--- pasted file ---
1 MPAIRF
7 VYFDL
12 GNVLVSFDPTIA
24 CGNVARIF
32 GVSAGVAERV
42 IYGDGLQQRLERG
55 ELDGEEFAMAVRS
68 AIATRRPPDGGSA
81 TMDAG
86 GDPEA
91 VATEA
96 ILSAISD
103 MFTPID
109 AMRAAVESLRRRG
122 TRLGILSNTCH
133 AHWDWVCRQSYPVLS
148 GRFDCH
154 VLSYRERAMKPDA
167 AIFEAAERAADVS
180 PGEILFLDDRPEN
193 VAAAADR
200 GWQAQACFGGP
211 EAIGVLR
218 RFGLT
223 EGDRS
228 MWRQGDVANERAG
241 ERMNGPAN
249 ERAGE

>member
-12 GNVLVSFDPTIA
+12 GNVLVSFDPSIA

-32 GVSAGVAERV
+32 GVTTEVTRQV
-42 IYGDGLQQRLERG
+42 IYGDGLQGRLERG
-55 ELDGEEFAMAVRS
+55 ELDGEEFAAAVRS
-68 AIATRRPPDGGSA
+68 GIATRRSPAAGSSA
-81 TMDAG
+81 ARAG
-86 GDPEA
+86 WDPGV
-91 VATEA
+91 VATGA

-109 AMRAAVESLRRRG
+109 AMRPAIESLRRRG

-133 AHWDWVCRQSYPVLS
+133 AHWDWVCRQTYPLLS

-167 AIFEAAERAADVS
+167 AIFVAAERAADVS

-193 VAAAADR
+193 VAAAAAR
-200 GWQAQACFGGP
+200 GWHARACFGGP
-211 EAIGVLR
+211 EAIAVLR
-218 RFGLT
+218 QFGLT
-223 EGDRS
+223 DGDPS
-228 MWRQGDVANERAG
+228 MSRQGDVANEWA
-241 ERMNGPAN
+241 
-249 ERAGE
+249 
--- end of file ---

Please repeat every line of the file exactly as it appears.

1 MPAIRF
7 VYFDL
12 GNVLVSFDPTIA
24 CGNVARIF
32 GVSAGVAERV
42 IYGDGLQQRLERG
55 ELDGEEFAMAVRS
68 AIATRRPPDGGSA
81 TMDAG
86 GDPEA
91 VATEA
96 ILSAISD
103 MFTPID
109 AMRAAVESLRRRG
122 TRLGILSNTCH
133 AHWDWVCRQSYPVLS
148 GRFDCH
154 VLSYRERAMKPDA
167 AIFEAAERAADVS
180 PGEILFLDDRPEN
193 VAAAADR
200 GWQAQACFGGP
211 EAIGVLR
218 RFGLT
223 EGDRS
228 MWRQGDVANERAG
241 ERMNGPAN
249 ERAGE

>member
-12 GNVLVSFDPTIA
+12 GNVLVSFDPSIA

-32 GVSAGVAERV
+32 GVTTEVTRQV
-42 IYGDGLQQRLERG
+42 IYGDGLQGRLERG
-55 ELDGEEFAMAVRS
+55 ELDGEEFAAAVRS
-68 AIATRRPPDGGSA
+68 GIATRRSPAAGSSA
-81 TMDAG
+81 ARAG
-86 GDPEA
+86 WDPGV
-91 VATEA
+91 VATGA

-109 AMRAAVESLRRRG
+109 AMRPAIESLRRRG

-133 AHWDWVCRQSYPVLS
+133 AHWDWVCRQTYPLLS

-167 AIFEAAERAADVS
+167 AIFVAAERAADVS

-193 VAAAADR
+193 VAAAAAR
-200 GWQAQACFGGP
+200 GWHARACFGGP
-211 EAIGVLR
+211 EAIAVLR
-218 RFGLT
+218 QFGLT
-223 EGDRS
+223 DGDPS
-228 MWRQGDVANERAG
+228 MSRQGDVANEWA
-241 ERMNGPAN
+241 
-249 ERAGE
+249 